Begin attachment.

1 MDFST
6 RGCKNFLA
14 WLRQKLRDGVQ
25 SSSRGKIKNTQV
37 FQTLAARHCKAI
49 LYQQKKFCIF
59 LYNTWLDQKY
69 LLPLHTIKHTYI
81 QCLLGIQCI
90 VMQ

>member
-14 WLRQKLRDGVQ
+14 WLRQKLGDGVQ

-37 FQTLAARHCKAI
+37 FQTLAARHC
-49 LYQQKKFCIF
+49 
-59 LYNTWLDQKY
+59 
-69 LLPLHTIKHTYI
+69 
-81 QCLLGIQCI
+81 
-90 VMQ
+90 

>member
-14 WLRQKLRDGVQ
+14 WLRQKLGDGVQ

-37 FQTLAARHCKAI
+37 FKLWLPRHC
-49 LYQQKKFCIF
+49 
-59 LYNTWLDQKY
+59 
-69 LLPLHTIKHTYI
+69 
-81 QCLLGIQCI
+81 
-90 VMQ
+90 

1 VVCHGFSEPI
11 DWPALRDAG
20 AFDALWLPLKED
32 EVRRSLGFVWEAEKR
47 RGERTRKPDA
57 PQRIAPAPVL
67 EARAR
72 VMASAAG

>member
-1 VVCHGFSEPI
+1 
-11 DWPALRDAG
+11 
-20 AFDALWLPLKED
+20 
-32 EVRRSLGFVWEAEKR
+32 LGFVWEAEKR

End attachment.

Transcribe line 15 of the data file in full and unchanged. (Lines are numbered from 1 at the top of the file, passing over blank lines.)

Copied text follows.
+37 FQTLAARHC